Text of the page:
Literally, "hand" and symbol of the Jew. It also means "monument" or "share." Although the smallest letter in the Hebrew alphabet, yod contains as much meaning as the rest of the Hebrew alphabet combined.

 

Yod signifies Creation itself and all of the Metaphysical processes and, on its own, stands as an important symbol for the Creator.

 

Kaph:

This translates directly as "palm (of the hand or tree)" and is the symbol of Crowning Accomplishment--with a dual meaning that encompasses both the beginning and the ending. Kaph also relates to the principle of the "four crowns": priesthood; kingship; the Toral, or Word of God; and a good name.  

 

Lamed:

Meaning literally "to learn," this is the sign of Wisdom and of Purpose. Central letter of the Aleph-Bet symbolizing the "King of Kings," the "Supreme Ruler."

Mem:

Traditionally, mem has several direct meanings: "waters," "people," "nations," "languages," "tongues." It is the mystical symbol of the Revealed and of the Concealed.

 

Also the first letter in the names Moishe (Moses) and Mashiach ("Anointed One"), equated by some with a coming Messiah. Moses was given the revealed evidence of the Creator's sovereignty over His creation; the Messiah represents the concealed part of the Celestial rule to which Humanity submits in faith alone.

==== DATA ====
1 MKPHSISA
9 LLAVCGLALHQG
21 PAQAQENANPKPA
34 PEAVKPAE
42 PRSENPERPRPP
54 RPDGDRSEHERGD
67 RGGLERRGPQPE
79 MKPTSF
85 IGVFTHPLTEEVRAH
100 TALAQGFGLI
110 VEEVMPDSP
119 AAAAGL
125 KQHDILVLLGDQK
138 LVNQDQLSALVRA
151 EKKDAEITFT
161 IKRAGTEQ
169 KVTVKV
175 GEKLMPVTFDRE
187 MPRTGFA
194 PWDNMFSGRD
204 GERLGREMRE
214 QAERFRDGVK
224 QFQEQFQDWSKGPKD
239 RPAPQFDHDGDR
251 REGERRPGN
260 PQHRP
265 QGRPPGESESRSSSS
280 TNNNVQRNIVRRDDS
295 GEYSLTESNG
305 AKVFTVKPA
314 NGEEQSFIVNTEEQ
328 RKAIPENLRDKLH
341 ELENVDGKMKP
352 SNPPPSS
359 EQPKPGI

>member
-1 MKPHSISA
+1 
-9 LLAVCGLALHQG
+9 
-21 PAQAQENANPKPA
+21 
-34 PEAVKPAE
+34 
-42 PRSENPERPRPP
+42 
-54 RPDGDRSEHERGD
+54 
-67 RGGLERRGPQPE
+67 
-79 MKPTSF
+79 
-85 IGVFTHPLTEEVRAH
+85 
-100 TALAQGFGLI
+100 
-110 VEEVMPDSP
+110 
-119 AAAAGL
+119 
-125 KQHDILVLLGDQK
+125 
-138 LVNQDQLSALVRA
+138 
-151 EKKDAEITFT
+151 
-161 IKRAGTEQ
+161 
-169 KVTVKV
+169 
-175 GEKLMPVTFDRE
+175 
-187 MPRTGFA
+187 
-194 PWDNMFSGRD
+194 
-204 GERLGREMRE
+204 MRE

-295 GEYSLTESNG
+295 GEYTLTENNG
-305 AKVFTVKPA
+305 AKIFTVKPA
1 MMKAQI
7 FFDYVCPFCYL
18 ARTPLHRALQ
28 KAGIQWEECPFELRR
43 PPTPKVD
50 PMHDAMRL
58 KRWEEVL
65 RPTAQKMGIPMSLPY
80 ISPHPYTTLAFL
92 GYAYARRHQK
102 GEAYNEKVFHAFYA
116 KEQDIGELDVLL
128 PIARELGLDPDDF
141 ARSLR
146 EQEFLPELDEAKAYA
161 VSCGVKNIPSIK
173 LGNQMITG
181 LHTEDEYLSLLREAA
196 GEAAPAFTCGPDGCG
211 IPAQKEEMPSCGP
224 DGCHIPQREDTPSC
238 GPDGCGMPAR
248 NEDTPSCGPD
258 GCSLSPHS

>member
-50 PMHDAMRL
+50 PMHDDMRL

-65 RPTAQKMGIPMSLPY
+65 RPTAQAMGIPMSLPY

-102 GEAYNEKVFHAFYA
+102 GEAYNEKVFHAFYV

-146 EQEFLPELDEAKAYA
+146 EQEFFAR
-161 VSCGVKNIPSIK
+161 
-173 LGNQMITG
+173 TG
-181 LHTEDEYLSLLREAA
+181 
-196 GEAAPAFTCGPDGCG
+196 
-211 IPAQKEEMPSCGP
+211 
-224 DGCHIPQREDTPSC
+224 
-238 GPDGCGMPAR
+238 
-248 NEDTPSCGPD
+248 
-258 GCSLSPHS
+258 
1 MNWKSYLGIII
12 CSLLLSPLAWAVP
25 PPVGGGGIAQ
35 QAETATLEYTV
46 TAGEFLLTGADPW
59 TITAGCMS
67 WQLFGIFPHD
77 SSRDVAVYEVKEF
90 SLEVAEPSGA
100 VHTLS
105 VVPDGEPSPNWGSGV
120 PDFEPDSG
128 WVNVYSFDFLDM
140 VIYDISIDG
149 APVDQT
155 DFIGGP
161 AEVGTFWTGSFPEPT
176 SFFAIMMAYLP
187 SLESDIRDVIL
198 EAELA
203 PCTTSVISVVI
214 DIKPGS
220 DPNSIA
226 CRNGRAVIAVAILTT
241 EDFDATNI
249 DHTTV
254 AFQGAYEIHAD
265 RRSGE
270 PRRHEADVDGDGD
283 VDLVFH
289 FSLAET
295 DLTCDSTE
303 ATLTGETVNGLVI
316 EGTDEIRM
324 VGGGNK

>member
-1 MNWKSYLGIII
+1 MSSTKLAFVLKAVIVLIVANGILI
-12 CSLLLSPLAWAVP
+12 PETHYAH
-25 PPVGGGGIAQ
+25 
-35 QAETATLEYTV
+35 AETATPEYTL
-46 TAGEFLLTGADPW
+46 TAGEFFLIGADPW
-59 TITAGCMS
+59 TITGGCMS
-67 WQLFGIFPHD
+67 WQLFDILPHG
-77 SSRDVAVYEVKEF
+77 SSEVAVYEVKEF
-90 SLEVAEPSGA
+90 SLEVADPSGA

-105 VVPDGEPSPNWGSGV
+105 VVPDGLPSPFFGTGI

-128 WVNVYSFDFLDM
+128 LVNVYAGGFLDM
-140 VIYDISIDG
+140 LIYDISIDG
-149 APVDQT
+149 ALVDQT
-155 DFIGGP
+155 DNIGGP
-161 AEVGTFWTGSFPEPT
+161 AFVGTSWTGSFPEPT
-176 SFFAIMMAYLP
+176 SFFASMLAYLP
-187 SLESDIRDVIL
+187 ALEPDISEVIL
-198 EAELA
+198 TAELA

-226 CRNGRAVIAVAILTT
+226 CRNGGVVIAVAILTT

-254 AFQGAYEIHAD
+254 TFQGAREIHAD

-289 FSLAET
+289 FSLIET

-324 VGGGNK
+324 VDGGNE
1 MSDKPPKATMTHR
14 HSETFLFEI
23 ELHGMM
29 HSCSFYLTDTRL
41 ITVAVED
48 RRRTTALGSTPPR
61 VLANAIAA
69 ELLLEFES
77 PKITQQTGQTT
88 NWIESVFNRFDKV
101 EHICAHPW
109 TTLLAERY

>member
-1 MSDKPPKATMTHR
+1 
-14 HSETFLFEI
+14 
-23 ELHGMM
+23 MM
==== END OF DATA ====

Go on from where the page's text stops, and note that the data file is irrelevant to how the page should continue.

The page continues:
Nun:

Can be taken to mean "gaffing hook" (for fishing) and "to waste away." It is a letter sometimes used as substitute letter in order to disguise a name. In its mystical sense, nun represents Everlasting Faithfulness and the Emergence of the Soul. Just as the soul is a spark of the Divine, so is God's grace available to all.

 

Samech:

Samech means "to trust," "depend upon," and "support." It symbolizes Divine Support and Protection and is associated with the process of Memory. This important letter of the Aleph-Bet also depicts Abundance and Completeness.

 

Ayin:

This means "eye," "wellspring," "source," or "centre" and is linked with the Egyptian Eye of Horus. Ayin is, therefore, the symbol of Perception and Insight, of the Physical Eye and of the Spiritual Eye. It illustrates symbolically that the human eye can be taken as a microcosm of the universe.

 

Pey: